Leonard Blussé receives prestigious Fukuoka Prize in Japan
Leonard Blussé, Professor Emeritus of History of European-Asian Relations, was awarded the 13th Fukuoka Prize in Japan on 10 September.
Lifetime achievement award
The Fukuoka Prize is awarded to individuals or organisations that make or have made a significant contribution to the preservation of Asian culture. Blussé has received this lifetime achievement award for establishing a new history discipline: The Maritime History of early modern East and Southeast Asia. This is unique because this history discipline takes an interdisciplinary approach. Blussé began his studies in Sinology, combined with elements from Japan Studies and the maritime history of East Asia, focusing on overseas Chinese. And his approach is considered worldwide to be the framework for researching global history.
The emeritus professor’s work is respected both at home and abroad. When talking about Blussé, the organisation of the Fukuoka Prize says: ‘Many scholars from Asia, including Japanese scholars, have benefited from Professor Blussé’s education and many of them now have successful careers as historians. He played an important role in forming a bridge between Asia and Europe.’
Biographical case studies
As a historian, Blussé distinguishes himself by using old remaining sources from Asia as a source of knowledge and inspiration for research. Thanks to him, these sources have also become accessible to a large group of other researchers.
In his research, Blussé shows an interest in the personal circumstances of the people who lived in a certain period and through biographical case studies he tries to bring these to life. The most important example of this is his publication Strange Company (1986), which is based on his dissertation. Two years later, a chapter was published in Japanese and other works were also translated into several languages, such as Bitter's Bruid (1997) and Retour Amoy: Anny Tan - Een vrouwenleven in Indonesië, Nederland en China (2001).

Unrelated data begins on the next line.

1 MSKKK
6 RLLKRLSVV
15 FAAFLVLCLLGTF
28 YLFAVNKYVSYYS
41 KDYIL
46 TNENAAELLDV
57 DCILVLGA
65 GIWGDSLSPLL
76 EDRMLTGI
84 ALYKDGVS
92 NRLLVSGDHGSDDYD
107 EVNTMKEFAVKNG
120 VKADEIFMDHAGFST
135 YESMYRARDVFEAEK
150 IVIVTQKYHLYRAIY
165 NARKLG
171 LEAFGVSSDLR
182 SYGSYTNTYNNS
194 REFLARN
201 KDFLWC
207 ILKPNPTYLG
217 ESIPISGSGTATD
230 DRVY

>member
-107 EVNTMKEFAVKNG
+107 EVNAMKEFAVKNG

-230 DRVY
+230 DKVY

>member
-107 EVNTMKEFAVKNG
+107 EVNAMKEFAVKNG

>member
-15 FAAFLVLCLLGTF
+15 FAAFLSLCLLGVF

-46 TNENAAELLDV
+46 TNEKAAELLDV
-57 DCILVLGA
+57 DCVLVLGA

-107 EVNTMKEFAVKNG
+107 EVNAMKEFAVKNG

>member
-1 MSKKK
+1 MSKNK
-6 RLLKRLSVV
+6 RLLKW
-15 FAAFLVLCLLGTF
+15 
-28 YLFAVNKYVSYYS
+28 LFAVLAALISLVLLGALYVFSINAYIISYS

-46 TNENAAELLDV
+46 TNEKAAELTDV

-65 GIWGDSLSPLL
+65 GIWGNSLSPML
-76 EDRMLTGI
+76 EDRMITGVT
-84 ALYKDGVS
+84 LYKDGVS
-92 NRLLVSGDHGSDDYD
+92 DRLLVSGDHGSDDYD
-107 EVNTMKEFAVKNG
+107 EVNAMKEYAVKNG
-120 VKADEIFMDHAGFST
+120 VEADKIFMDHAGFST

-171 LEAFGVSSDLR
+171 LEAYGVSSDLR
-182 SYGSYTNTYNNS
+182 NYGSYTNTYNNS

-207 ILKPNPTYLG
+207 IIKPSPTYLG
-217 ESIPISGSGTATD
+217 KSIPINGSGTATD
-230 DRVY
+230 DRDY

‘Towards A New Age of Partnership’
Internationally, Blussé is known as one of the foremost researchers on the history of the Dutch East India Company (VOC) and was one of the initiators of the education and research programme Towards A New Age of Partnership. This programme aimed to preserve the texts of the VOC in South Africa and Asia for future generations, and to use these for research on the history of Asia. Almost 100 students from Asia learned through this project how they can combine Dutch archival sources with sources in their own language; it resulted in roughly 20 (successful) PhD defences. The programme’s 2006 successor, ENCOMPASS, educated about 70 students in Asia about Asian history.
University Lecturer and researcher Carolien Stolte says: ‘As a historian, Leonard Blussé has always insisted on combining archival material with one’s own knowledge of - and above all experience with –the languages and regions of study. In this, he has always led by example, and that is what is reflected in this prize. He has turned generations of students into empathic historians.’
Leonard Blussé receives the Fukuoka Prize
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Words of praise
The fact that Blussé has won the Fukuoka Prize has led to praise from former students, colleagues and researchers with whom he has worked in the past:
‘Leonard Blussé is a unique researcher because in addition to thorough knowledge on written and spoken Chinese and Japanese, he also has a remarkable amount of knowledge on the history of the Far East and the historical role of the Dutch in that region. I don't know anyone else who has devoted himself to the study of early Dutch-Japanese relations like Leonard has.’ – Pieter Emmer, Professor emeritus History of European expansion and migration
‘Blussé is a very productive researcher, with his own authentic perspective. In his research he covers the whole of Southeast Asia and East Asia; he is able to study the developments in Indonesia, China and Japan in relation to each other, obviously on the basis of authentic sources. He is also able to initiate and successfully complete large, international scientific projects.’ – Wim Boot, Professor emeritus of Japanese and Korean Languages and Cultures